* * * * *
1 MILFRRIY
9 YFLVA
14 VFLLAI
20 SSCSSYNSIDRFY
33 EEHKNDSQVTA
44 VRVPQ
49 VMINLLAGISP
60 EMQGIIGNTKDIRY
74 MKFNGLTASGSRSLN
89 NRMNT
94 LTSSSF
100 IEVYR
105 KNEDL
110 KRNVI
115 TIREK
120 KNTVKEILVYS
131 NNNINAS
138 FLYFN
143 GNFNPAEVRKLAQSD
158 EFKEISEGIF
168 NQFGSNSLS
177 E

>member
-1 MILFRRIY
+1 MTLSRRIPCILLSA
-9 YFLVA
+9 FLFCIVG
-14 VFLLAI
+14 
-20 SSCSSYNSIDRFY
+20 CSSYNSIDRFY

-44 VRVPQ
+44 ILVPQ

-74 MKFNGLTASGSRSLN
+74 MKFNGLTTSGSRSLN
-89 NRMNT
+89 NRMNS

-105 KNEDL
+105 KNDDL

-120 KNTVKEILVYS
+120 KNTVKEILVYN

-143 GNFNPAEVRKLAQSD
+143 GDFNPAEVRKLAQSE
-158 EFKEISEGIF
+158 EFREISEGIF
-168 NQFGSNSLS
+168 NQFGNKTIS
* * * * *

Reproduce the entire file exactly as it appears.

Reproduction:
1 MILFRRIY
9 YFLVA
14 VFLLAI
20 SSCSSYNSIDRFY
33 EEHKNDSQVTA
44 VRVPQ
49 VMINLLAGISP
60 EMQGIIGNTKDIRY
74 MKFNGLTASGSRSLN
89 NRMNT
94 LTSSSF
100 IEVYR
105 KNEDL
110 KRNVI
115 TIREK
120 KNTVKEILVYS
131 NNNINAS
138 FLYFN
143 GNFNPAEVRKLAQSD
158 EFKEISEGIF
168 NQFGSNSLS
177 E

>member
-1 MILFRRIY
+1 MTLSRRIPCILLSA
-9 YFLVA
+9 FLFCIVG
-14 VFLLAI
+14 
-20 SSCSSYNSIDRFY
+20 CSSYNSIDRFY

-44 VRVPQ
+44 ILVPQ

-74 MKFNGLTASGSRSLN
+74 MKFNGLTTSGSRSLN
-89 NRMNT
+89 NRMNS

-105 KNEDL
+105 KNDDL

-120 KNTVKEILVYS
+120 KNTVKEILVYN

-143 GNFNPAEVRKLAQSD
+143 GDFNPAEVRKLAQSE
-158 EFKEISEGIF
+158 EFREISEGIF
-168 NQFGSNSLS
+168 NQFGNKTIS